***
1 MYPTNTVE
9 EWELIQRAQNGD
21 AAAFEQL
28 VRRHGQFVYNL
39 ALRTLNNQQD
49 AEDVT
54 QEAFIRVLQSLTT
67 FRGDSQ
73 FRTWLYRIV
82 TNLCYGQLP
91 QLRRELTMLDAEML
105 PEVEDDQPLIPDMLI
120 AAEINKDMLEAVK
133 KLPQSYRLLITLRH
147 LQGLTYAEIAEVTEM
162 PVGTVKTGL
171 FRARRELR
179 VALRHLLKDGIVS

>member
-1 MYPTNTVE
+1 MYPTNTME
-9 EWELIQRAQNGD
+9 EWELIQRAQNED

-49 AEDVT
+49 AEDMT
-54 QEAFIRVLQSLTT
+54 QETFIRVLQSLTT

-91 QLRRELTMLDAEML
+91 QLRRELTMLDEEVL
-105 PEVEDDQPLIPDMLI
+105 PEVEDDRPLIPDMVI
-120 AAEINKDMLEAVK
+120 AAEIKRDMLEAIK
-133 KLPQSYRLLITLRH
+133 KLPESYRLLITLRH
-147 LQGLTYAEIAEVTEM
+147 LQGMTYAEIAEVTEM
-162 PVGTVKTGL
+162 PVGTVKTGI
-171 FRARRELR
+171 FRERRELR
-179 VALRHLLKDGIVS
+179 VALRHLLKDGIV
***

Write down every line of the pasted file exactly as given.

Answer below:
1 MYPTNTVE
9 EWELIQRAQNGD
21 AAAFEQL
28 VRRHGQFVYNL
39 ALRTLNNQQD
49 AEDVT
54 QEAFIRVLQSLTT
67 FRGDSQ
73 FRTWLYRIV
82 TNLCYGQLP
91 QLRRELTMLDAEML
105 PEVEDDQPLIPDMLI
120 AAEINKDMLEAVK
133 KLPQSYRLLITLRH
147 LQGLTYAEIAEVTEM
162 PVGTVKTGL
171 FRARRELR
179 VALRHLLKDGIVS

>member
-1 MYPTNTVE
+1 MYPTNTME
-9 EWELIQRAQNGD
+9 EWELIQRAQNED

-49 AEDVT
+49 AEDMT
-54 QEAFIRVLQSLTT
+54 QETFIRVLQSLTT

-91 QLRRELTMLDAEML
+91 QLRRELTMLDEEVL
-105 PEVEDDQPLIPDMLI
+105 PEVEDDRPLIPDMVI
-120 AAEINKDMLEAVK
+120 AAEIKRDMLEAIK
-133 KLPQSYRLLITLRH
+133 KLPESYRLLITLRH
-147 LQGLTYAEIAEVTEM
+147 LQGMTYAEIAEVTEM
-162 PVGTVKTGL
+162 PVGTVKTGI
-171 FRARRELR
+171 FRERRELR
-179 VALRHLLKDGIVS
+179 VALRHLLKDGIV